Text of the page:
Computer systems didn't talk to each other in the early days of computing. Even the various computer lines made by the same company often needed interpreters, and forget any interoperability of systems by different vendors!
In addition, operating systems very often performed only limited tasks, and only on the machines for which they were written. If a business upgraded to a bigger, more powerful computer, the old operating system probably wouldn't work on the new computer, and often the company's data had to be entered -- again -- into the new machine.
To try to develop a convenient, interactive, useable computer system that could support many users, a group of computer scientists from Bell Labs and GE in 1965 joined an effort underway at MIT on what was called the Multics (Multiplexed Information and Computing Service) mainframe timesharing system.
All seemed cool, but Dennis had just busted out writing the entire C programming language (it is debatable whether C is still the greatest programming language ever written), and was tired of screwing around with assembly language and teams. He called up his hombre Ken Thompson (who wrote ed, which is what vim is based on), and they slammed some beers, decided to GTFO, and just knocked out writing an entire operating system. Not really a big deal, except it involves Building a Kernel, in a new language from scratch.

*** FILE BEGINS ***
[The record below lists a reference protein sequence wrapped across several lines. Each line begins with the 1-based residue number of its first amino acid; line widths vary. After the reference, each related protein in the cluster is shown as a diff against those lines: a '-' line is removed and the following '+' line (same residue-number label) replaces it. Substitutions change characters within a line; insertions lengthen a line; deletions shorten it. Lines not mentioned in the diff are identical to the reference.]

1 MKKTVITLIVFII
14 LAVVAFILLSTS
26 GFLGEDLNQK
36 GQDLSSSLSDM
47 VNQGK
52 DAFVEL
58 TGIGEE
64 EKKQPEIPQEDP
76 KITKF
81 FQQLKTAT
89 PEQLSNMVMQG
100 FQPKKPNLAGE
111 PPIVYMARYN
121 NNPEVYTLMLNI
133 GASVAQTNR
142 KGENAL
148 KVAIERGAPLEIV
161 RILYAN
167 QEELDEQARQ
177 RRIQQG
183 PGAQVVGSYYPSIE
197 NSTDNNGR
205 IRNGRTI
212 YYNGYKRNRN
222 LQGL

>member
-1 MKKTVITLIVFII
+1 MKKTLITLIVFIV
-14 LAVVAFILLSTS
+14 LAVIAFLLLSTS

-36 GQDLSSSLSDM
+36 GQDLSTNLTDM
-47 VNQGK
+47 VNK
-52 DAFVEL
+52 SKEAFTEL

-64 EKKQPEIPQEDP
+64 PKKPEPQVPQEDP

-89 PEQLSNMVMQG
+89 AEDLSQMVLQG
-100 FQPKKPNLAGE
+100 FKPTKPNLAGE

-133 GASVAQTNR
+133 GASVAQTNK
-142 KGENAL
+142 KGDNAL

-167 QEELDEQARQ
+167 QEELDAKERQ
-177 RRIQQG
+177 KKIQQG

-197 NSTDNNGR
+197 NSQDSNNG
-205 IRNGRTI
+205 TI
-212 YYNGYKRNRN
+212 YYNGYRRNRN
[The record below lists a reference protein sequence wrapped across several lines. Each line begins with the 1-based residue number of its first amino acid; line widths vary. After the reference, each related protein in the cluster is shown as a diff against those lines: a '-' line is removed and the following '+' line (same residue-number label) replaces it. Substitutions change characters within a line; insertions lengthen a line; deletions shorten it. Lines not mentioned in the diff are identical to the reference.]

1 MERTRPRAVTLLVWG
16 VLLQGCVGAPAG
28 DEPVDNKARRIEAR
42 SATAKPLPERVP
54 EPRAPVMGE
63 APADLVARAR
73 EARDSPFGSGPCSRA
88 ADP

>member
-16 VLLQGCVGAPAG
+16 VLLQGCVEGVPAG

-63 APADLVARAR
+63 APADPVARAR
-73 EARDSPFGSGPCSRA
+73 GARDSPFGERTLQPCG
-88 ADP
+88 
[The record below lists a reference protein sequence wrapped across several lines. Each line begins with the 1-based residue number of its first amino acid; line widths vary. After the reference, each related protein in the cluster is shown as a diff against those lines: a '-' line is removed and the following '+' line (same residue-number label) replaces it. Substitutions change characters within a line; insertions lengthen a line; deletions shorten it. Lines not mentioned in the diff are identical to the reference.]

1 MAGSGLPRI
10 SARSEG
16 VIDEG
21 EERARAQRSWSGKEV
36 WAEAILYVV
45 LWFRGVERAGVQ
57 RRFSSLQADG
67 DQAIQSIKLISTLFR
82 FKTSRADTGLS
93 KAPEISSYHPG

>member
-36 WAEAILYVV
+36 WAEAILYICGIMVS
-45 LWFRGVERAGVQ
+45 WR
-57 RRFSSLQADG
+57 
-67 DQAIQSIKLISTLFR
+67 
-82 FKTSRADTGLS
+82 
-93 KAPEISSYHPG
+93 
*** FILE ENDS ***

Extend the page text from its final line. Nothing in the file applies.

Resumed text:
They also wrote a few other little programs like the Bourne Shell, which is what Bash is based on, Awk, Sed, and about 50% of what we'd now consider "basic tools" used in Linuxland and BSD (which are both Unix-like systems). Much of their work is still in use today, as we haven't really done anything in the last 40 years to top these guys. For that, we at the BBQ salute you, you crazy cli-astronauts.
"UNIX is very simple, it just needs a genius to understand its simplicity."-Dennis Ritchie
"Another danger is that commercial pressures of one sort or another will divert the attention of the best thinkers from real innovation to exploitation of the current fad, from prospecting to mining a known lode." - Also Dennis Ritchie